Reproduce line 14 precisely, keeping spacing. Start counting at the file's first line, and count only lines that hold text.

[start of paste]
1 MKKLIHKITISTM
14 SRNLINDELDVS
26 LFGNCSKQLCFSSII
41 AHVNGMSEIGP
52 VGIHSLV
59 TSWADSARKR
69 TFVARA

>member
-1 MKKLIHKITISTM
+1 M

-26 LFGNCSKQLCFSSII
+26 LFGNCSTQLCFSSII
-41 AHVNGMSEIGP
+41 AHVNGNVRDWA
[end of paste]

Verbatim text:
+41 AHVNGNVRDWA